As Gov. Rick Scott on Friday continued to brush off questions about allegations of political meddling made by the state’s former top law enforcement officer, pressure mounted elsewhere in Florida to get answers.
A Land O’Lakes man filed a formal complaint with the FBI asking for an investigation into a series of claims made last week by Gerald Bailey, whom Scott ousted as commissioner of the Florida Department of Law Enforcement.
“There’s a clear indication of tampering with criminal investigations and FDLE that an impartial investigator needs to take a look at,” said Jim Frissell, a 58-year-old engineer and former Indiana deputy sheriff.
Frissell sent his complaint to Commissioner of Agriculture Adam Putnam, who, along with Chief Financial Officer Jeff Atwater, said on Thursday that a third party should investigate Bailey’s allegations, which included charges that Scott’s office or campaign pressured him to fudge details in a criminal investigation, shuttle campaign workers in state vehicles, expedite a criminal investigation of a possible Scott appointee and craft Scott’s campaign platform on law enforcement.
Scott’s office has broadly deemed Bailey’s allegations to be “false” or “petty.”
Frissell disagrees with Putnam’s suggestion that the FDLE’s inspector general could handle the case and hopes to persuade him to push for a federal investigation.
“FDLE appears to be under political pressure by the governor’s office,” Frissell wrote Putnam. “Therefore, the FDLE would NOT be independent to fully investigate this matter.”
Putnam’s spokeswoman, Erin Gillespie, confirmed he received Frissell’s request and “looks forward to reviewing it.”
One of the most serious allegations from Bailey is that former Scott chief of staff Adam Hollingsworth pressured him to claim that the acting clerk of court in Orange County, Colleen Reilly, was the target of a 2013 FDLE criminal inquiry after two prison inmates used forged papers from her office to plot their escape. Such a maneuver would have shifted the blame from the agency that released the prisoners, the Department of Corrections that Scott oversees, but Bailey said he refused.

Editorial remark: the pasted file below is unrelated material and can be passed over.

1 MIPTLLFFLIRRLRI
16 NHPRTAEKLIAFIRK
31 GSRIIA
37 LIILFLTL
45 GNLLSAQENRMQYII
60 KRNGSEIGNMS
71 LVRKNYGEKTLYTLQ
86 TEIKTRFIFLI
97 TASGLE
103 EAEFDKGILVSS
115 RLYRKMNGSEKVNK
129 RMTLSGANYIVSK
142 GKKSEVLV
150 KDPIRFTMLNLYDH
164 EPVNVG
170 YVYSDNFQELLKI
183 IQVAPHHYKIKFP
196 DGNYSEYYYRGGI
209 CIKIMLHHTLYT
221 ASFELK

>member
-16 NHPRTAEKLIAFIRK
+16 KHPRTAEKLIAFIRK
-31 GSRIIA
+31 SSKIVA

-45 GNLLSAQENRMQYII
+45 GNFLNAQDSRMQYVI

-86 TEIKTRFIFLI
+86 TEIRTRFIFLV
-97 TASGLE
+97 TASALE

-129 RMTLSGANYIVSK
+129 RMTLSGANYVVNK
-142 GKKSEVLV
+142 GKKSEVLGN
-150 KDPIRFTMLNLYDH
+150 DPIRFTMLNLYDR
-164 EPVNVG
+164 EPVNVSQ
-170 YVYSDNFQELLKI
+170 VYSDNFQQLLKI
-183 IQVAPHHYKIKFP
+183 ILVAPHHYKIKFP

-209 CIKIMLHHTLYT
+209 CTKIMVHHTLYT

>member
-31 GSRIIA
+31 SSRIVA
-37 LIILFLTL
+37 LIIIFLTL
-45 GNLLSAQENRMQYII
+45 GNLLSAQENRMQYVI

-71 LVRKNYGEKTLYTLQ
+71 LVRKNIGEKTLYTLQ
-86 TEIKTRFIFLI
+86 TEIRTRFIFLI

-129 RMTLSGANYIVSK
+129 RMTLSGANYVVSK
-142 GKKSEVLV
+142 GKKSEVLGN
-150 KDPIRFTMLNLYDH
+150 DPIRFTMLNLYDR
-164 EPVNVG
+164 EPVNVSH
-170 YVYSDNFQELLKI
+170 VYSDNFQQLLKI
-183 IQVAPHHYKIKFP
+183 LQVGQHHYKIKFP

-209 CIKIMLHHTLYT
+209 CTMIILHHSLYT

On Friday, for the first time since her name surfaced in the standoff between Scott and Bailey, Reilly issued a public statement, siding with the lawman.
“I have only one statement about all of this,” Reilly said in an email. “A man who, at significant personal risk, stands on principle to protect a stranger from a grave injustice, is a hero. I do not know Gerald Bailey, but he obviously is a man of courage and integrity. He has my respect, admiration and gratitude.”
Reilly now works in Plano, Texas, for a technology firm. She wouldn’t comment further.
During news conferences Friday in Miramar and Winter Park, Scott stepped up his criticism of Bailey, saying that it was only after he “agreed to step down” that he “decided to make attacks.”
A tense exchange with reporters in Winter Park occurred after Scott refused to answer whether his office pushed to falsely name Reilly’s office in the criminal investigation, or if he would call for a third-party investigation.
“Is that all you have?” he asked reporters before ducking into a car to leave. “See you guys.”
The Bailey affair erupted Jan. 13 after a Cabinet meeting where Putnam, Atwater and Attorney General Pam Bondi unanimously approved Scott’s choice to replace Bailey, Rick Swearingen.
At the time of the vote, the Cabinet seemed to support the change in guard, even as members were told that Bailey, who was widely respected, said he left unwillingly. Only later did the three Cabinet members distance themselves from Scott’s move, suggesting they were misled.
They’ve all recommended that they discuss the FDLE matter at the Feb. 5 Cabinet meeting, but can’t agree whether it should be held at the scheduled State Fair venue in Tampa, which Scott prefers, or moved back to Tallahassee, which Putnam favors.
For Barbara Petersen, executive director of the First Amendment Foundation, the most troubling aspect of the Bailey saga is that it exposed secret interactions between the staffs of the governor and Cabinet that violate the state’s meetings laws, which require public business be conducted in the open.
Both Scott and the Cabinet members have explained that the decision to replace Bailey was communicated via staff members. At the time of the vote to approve Swearingen, there was no public discussion about why the move was being made.
“It took the dumping of Bailey to make this come to light,” Petersen said. “There was a major decision to force the resignation of someone who is respected, then hire someone who isn’t on anyone’s radar screen, and there’s no discussion? It smacks of collusion.”